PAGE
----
I've been trying to find a tight upper bound for the series

$$S (x) = e^{-x} \sum_{k=0}^{\infty} \frac{x^k}{k!} \sqrt{k+1}$$

So far, I've managed to get a reasonable bound for small values of $x$ by using the inequality $\sqrt{k+1} \leq \sqrt{\frac{k^{2}}{4} + k + 1} = \frac{k}{2} + 1 ~\forall~k \geq 0$, but it becomes very loose when $x$ is large. I've also tried taking a Taylor series approximation to $\sqrt{k+1}$, but this leads to a complicated infinite sum of weighted Bell polynomials which, as far as I'm aware, doesn't have a closed form. Any suggestions would be greatly appreciated!


Upper and Lower Bounds

Note that $$ e^{-x}\sum_{k=0}^\infty\frac{x^k}{k!}=1\tag{1} $$ and that $$ e^{-x}\sum_{k=0}^\infty(k+1)\frac{x^k}{k!}=x+1\tag{2} $$ Since $\sqrt{x}$ is concave, Jensen's Inequality gives $$ e^{-x}\sum_{k=0}^\infty\sqrt{k+1}\frac{x^k}{k!}\le\sqrt{x+1}\tag{3} $$ Also, $$ e^{-x}\sum_{k=0}^\infty\frac1{k+1}\frac{x^k}{k!}=\frac{1-e^{-x}}{x}\tag{4} $$ Since $1/\sqrt{x}$ is convex, Jensen's Inequality gives $$ \begin{align} e^{-x}\sum_{k=0}^\infty\sqrt{k+1}\frac{x^k}{k!} &\ge\sqrt{\frac{x}{1-e^{-x}}}\\ &\ge\sqrt{x}\tag{5} \end{align} $$ Therefore, we get the bounds $$ \sqrt{x}\le e^{-x}\sum_{k=0}^\infty\sqrt{k+1}\frac{x^k}{k!}\le\sqrt{x+1}\tag{6} $$

Asymptotic Expansion

Using Stirling's Expansion and the Binomial Theorem, we get $$ \begin{align} \frac1{4^n}\binom{2n}{n} &=\frac1{\sqrt{\pi n}} \left(1-\frac1{8n}+\frac1{128n^2}+\frac5{1024n^3}-\frac{21}{32768n^4}+\dots\right)\\ &=\frac1{\sqrt{\pi(n+1)}} \left(1+\frac3{8n}-\frac{23}{128n^2}+\frac{89}{1024n^3}-\frac{1509}{32768n^4}+\dots\right)\tag{7} \end{align} $$ and therefore, $$ \begin{align} \frac{\sqrt{n+1}}{n!} &=\frac{4^n}{\sqrt{\pi}}\frac{n!}{(2n)!}\left(1+\frac3{8n}-\frac{23}{128n^2}+\frac{89}{1024n^3}-\frac{1509}{32768n^4}+\dots\right)\\ &=\frac{2^n}{\sqrt{\pi}}\frac1{(2n-1)!!}\left(1+\frac3{8n}-\frac{23}{128n^2}+\frac{89}{1024n^3}-\frac{1509}{32768n^4}+\dots\right)\\ &=\frac{2^n}{\sqrt{\pi}}\small\left(\frac1{(2n{-}1)!!}+\frac{3/4}{(2n{+}1)!!}+\frac{1/32}{(2n{+}3)!!}+\frac{9/128}{(2n{+}5)!!}+\frac{491/2048}{(2n{+}7)!!}+\dots\right)\tag{8} \end{align} $$ Note that $$ \begin{align} \int_x^\infty e^{-t^2/2}\,\mathrm{d}t &=\frac1x\int_x^\infty\frac{x}{t}e^{-t^2/2}\,\mathrm{d}t^2/2\\ &\le\frac1x\int_x^\infty e^{-t^2/2}\,\mathrm{d}t^2/2\\ &=\frac1xe^{-x^2/2}\tag{9} \end{align} $$ therefore, since both the following sum and integral satisfy $f'=1+xf$ and agree at $x=0$, $$ \begin{align} \sum_{k=0}^\infty\frac{x^{2k+1}}{(2k+1)!!} &=e^{x^2/2}\int_0^xe^{-t^2/2}\,\mathrm{d}t\\ &=\sqrt{\frac\pi2}\ e^{x^2/2}+O\left(\frac1x\right)\\ \frac1{\sqrt{2x}}\sum_{k=0}^\infty\frac{(2x)^{k+1}}{(2k+1)!!} &=\sqrt{\frac\pi2}e^x+O\left(\frac1{\sqrt{x}}\right)\\ e^{-x}\sum_{k=0}^\infty\frac{(2x)^{k+1}}{(2k+1)!!} &=\sqrt{\pi x}+O\left(e^{-x}\right)\tag{10} \end{align} $$ Multiplying $(8)$ by $e^{-x}x^n$, summing, and applying $(10)$ yields the asymptotic expansion that Raymond Manzoni got: $$ \begin{align} e^{-x}\sum_{n=1}^\infty\frac{\sqrt{n+1}}{n!}x^n &=\sqrt{x}\small\left(1+\frac3{8x}+\frac1{128x^2}+\frac9{1024x^3}+\frac{491}{32768x^4}+O\left(\frac1{x^5}\right)\right)\tag{11} \end{align} $$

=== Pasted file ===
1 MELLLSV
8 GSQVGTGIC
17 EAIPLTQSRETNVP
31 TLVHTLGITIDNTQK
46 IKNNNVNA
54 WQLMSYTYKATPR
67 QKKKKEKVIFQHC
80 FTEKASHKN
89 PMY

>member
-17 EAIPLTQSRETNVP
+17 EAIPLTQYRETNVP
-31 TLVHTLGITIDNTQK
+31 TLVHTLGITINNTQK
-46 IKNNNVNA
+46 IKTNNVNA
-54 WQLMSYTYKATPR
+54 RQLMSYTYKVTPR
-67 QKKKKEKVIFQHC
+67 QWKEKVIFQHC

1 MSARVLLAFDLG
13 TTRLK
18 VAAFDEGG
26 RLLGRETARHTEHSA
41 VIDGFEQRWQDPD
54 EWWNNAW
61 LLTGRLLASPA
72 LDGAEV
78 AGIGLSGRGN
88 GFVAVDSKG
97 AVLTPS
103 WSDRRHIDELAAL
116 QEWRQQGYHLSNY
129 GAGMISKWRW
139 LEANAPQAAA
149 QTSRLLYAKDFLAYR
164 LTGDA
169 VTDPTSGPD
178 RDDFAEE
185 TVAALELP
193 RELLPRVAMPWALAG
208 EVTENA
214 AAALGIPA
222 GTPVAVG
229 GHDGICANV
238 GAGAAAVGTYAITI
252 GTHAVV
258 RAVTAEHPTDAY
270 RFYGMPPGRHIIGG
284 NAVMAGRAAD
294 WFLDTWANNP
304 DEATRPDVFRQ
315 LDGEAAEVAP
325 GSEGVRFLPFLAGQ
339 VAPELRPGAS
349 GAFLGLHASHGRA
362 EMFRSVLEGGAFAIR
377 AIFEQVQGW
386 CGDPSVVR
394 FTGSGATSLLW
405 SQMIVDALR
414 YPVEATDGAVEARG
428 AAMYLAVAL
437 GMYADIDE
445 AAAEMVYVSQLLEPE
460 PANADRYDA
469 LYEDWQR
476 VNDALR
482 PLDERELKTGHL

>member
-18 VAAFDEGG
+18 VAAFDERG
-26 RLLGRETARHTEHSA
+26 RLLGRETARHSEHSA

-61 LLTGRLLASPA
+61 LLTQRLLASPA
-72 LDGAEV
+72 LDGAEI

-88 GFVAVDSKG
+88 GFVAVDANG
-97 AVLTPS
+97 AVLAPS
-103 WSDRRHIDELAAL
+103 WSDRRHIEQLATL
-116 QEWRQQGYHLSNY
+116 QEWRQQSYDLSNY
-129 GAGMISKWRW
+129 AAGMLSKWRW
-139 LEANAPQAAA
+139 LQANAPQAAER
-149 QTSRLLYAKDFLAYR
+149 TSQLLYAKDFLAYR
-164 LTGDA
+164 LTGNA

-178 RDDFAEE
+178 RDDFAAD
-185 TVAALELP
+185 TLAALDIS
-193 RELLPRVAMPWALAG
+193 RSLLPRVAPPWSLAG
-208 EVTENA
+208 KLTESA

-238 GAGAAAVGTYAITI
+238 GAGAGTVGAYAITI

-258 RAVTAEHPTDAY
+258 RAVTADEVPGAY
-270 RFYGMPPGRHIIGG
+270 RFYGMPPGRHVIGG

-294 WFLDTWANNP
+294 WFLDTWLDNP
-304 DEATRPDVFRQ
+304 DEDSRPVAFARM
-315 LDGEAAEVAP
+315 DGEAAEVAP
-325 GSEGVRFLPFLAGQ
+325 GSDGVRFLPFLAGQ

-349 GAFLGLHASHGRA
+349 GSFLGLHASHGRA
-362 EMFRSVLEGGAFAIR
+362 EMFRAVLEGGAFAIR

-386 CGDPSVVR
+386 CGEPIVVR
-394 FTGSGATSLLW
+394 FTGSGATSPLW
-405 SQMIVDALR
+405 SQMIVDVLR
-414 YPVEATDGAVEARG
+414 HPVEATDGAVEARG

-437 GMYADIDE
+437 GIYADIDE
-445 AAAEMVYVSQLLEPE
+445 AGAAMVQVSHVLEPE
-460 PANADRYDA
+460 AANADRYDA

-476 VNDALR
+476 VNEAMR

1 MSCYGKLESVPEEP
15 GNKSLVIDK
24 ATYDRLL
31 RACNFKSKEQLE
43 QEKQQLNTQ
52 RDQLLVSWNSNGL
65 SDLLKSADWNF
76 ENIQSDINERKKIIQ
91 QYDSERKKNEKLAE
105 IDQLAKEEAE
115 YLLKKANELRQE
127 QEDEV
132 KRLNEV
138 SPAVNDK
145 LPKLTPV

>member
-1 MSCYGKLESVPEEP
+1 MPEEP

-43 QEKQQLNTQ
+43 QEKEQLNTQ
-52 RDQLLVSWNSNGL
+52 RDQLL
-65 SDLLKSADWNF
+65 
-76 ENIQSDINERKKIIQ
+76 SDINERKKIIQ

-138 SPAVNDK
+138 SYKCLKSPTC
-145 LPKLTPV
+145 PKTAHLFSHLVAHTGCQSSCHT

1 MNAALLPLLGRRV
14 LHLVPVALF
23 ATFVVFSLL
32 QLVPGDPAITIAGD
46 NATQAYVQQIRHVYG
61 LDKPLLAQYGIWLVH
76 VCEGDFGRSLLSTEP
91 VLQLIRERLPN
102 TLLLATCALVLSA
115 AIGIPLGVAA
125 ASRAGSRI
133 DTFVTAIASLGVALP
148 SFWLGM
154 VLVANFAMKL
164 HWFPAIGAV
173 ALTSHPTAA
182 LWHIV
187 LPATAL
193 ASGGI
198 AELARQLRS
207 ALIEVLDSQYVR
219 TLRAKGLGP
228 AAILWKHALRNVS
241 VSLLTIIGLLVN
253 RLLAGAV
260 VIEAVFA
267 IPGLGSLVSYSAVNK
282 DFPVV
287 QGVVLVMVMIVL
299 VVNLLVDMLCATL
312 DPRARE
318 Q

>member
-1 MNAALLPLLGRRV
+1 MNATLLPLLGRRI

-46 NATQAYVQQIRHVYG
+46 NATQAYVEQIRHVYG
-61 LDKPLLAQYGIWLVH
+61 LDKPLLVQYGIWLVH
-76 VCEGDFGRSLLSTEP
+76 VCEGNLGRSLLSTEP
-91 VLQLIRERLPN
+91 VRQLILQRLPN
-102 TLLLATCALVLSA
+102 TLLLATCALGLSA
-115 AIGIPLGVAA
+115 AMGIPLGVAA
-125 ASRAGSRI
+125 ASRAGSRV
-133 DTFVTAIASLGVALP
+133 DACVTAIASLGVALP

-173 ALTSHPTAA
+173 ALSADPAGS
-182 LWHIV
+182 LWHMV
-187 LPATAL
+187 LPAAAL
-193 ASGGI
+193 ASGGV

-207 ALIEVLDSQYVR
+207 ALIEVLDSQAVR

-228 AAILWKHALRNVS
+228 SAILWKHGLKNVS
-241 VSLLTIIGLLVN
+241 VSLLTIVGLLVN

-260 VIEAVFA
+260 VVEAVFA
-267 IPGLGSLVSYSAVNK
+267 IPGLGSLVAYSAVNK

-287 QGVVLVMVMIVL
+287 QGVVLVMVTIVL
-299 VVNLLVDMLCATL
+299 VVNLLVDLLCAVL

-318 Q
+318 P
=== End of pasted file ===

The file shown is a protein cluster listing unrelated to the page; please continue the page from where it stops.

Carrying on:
• $\begingroup$ That's an excellent result. I had suspected the solution (on a hunch), but I couldn't think of how to show it. Also, I've never come across the series form of Jensen's inequality before, so thanks for that too. $\endgroup$ – Donagh Sep 5 '13 at 9:17
  • 1
    $\begingroup$ @Donagh: The requirements of Jensen's Inequality are that the measure space have unit total measure and that the measure be non-negative. $e^{-x}\sum\limits_{k=0}^\infty\frac{x^k}{k!}=1$ and $e^{-x}\frac{x^k}{k!}\ge0$ for $x\ge0$. $\endgroup$ – robjohn Sep 5 '13 at 15:37
  • $\begingroup$ That's great, thanks. I'd come across an integral version before (Gradshteyn and Ryzhik, 12.411), but hadn't realised it was generalisable in this way. I come from an engineering background, so my knowledge of the connections between these things is sometimes a bit limited. $\endgroup$ – Donagh Sep 5 '13 at 17:18

An asymptotic expansion for your series $\;\displaystyle S (x) := e^{-x} \sum_{k=0}^{\infty} \sqrt{k+1}\frac{x^k}{k!} \;$ seems to be, as $\,x\to +\infty$ : $$S(x)\sim\sqrt{x}\left(1+\frac3{8\;x}+\frac 1{128\;x^2}+\frac 9{1024\;x^3}+O\left(\frac 1{x^4}\right)\right)$$ I have no proof for that sorry... (the ideas used are similar to those from this thread).

  • $\begingroup$ I was finally able to get your asymptotic expansion (+1) $\endgroup$ – robjohn Sep 6 '13 at 17:06
  • $\begingroup$ @robjohn: Using the central binomial coefficient for that is really neat (+1 of course !). I considered this problem from the point of view of a $\frac 12$- fractional derivative of exponential and this makes your derivation even more interesting! Cheers, $\endgroup$ – Raymond Manzoni Sep 6 '13 at 20:40

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